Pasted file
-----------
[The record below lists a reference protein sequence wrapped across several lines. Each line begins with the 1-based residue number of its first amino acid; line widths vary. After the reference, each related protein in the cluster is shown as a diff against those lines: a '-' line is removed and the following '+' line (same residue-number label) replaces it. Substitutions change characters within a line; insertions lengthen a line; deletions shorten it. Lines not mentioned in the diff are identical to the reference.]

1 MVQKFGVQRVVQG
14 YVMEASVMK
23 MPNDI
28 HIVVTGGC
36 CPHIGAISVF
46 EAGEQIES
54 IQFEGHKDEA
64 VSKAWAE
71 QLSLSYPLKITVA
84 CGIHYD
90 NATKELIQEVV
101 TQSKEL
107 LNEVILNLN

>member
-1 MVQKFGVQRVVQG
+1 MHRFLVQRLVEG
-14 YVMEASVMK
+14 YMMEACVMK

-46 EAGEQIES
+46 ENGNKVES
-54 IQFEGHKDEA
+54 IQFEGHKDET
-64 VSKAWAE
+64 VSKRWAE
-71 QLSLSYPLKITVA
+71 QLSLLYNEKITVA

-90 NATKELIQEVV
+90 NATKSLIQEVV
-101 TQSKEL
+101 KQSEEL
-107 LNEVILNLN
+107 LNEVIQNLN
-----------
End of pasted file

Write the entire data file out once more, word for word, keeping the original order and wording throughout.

[The record below lists a reference protein sequence wrapped across several lines. Each line begins with the 1-based residue number of its first amino acid; line widths vary. After the reference, each related protein in the cluster is shown as a diff against those lines: a '-' line is removed and the following '+' line (same residue-number label) replaces it. Substitutions change characters within a line; insertions lengthen a line; deletions shorten it. Lines not mentioned in the diff are identical to the reference.]

1 MVQKFGVQRVVQG
14 YVMEASVMK
23 MPNDI
28 HIVVTGGC
36 CPHIGAISVF
46 EAGEQIES
54 IQFEGHKDEA
64 VSKAWAE
71 QLSLSYPLKITVA
84 CGIHYD
90 NATKELIQEVV
101 TQSKEL
107 LNEVILNLN

>member
-1 MVQKFGVQRVVQG
+1 MHRFLVQRLVEG
-14 YVMEASVMK
+14 YMMEACVMK

-46 EAGEQIES
+46 ENGNKVES
-54 IQFEGHKDEA
+54 IQFEGHKDET
-64 VSKAWAE
+64 VSKRWAE
-71 QLSLSYPLKITVA
+71 QLSLLYNEKITVA

-90 NATKELIQEVV
+90 NATKSLIQEVV
-101 TQSKEL
+101 KQSEEL
-107 LNEVILNLN
+107 LNEVIQNLN